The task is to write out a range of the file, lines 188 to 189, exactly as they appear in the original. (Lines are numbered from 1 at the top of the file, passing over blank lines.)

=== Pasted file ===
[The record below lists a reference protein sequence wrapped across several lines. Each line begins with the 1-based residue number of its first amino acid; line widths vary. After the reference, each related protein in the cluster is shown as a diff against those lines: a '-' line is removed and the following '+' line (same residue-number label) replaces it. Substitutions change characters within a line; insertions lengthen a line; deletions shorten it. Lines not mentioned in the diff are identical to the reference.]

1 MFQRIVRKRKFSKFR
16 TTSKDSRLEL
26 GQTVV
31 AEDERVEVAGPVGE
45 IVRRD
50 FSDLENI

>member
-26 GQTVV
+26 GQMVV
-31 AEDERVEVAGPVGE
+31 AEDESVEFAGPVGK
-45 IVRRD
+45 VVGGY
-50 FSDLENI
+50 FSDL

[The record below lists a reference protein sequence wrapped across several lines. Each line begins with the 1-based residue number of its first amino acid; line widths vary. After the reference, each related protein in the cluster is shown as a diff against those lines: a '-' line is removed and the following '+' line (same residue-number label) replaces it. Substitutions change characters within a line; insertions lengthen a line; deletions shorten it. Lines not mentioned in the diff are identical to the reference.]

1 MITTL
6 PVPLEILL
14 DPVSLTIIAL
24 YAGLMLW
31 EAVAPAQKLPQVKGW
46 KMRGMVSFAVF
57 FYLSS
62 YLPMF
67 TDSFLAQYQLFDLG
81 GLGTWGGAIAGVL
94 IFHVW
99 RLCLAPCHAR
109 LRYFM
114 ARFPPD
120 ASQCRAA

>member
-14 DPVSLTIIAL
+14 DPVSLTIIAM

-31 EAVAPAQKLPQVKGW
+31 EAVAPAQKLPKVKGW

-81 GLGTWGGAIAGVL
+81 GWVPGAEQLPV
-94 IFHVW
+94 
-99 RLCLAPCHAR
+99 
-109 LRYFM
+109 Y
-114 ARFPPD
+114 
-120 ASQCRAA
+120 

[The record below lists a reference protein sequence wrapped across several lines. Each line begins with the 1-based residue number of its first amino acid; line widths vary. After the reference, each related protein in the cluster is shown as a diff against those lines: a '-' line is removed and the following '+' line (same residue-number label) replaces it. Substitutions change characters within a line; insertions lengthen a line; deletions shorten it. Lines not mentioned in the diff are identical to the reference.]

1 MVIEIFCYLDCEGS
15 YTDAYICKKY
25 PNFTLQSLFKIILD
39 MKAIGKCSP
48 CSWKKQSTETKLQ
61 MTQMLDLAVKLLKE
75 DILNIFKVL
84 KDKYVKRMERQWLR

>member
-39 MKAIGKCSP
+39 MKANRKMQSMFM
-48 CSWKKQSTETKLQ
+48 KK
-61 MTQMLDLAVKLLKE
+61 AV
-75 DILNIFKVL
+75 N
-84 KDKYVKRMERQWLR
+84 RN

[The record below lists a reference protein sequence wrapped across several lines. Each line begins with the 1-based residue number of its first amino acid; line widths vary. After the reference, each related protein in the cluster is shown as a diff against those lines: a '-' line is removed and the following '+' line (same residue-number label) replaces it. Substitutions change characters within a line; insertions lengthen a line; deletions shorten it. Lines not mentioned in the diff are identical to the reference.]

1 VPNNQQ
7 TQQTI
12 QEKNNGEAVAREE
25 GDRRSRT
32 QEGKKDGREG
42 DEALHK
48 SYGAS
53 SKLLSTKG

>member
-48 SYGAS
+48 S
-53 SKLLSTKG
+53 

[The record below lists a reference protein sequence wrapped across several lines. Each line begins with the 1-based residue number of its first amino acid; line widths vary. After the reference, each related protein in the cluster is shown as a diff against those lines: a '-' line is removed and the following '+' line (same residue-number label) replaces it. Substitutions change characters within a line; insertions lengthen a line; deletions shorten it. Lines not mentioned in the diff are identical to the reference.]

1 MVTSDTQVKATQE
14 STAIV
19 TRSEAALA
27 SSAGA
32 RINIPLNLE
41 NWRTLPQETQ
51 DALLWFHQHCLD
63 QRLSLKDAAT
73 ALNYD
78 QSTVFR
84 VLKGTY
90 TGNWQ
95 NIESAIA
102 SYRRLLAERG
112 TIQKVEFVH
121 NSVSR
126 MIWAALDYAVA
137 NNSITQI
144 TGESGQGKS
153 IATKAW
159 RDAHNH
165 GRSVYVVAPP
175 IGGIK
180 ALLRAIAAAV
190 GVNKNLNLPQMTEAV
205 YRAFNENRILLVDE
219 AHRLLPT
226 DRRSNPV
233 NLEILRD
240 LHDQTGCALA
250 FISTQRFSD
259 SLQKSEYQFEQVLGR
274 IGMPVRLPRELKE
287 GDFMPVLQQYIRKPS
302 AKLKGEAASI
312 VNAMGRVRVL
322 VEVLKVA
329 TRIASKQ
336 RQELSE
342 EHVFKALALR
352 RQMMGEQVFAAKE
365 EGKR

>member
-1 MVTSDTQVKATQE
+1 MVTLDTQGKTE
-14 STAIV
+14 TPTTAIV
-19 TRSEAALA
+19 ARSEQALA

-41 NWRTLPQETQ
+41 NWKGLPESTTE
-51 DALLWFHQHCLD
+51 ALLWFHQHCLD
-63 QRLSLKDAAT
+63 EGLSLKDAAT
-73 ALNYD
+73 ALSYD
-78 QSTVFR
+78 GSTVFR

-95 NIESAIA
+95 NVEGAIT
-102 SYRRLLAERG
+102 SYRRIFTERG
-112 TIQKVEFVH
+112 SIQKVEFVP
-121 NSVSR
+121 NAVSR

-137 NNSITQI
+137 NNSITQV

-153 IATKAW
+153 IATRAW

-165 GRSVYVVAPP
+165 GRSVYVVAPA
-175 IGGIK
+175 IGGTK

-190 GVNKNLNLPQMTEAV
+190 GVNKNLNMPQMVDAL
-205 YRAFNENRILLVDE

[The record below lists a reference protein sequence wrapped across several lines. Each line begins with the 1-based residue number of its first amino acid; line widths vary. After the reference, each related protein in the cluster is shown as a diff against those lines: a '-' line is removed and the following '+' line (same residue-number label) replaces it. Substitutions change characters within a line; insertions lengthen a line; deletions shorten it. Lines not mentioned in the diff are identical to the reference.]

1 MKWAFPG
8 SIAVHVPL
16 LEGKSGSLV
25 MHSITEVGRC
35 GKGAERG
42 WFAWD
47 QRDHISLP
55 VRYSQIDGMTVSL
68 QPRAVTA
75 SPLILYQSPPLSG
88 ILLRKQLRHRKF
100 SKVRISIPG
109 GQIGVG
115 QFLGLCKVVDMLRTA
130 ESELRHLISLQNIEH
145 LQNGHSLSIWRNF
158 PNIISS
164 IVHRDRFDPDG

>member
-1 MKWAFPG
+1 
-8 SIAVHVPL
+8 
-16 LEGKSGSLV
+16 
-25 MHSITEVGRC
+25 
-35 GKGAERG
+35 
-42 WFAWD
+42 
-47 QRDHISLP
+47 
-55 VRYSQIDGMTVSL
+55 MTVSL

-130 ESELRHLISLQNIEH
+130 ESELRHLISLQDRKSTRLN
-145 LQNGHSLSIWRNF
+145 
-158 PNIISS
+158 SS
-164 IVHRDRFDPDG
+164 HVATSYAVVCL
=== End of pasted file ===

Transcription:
+16 
-25 MHSITEVGRC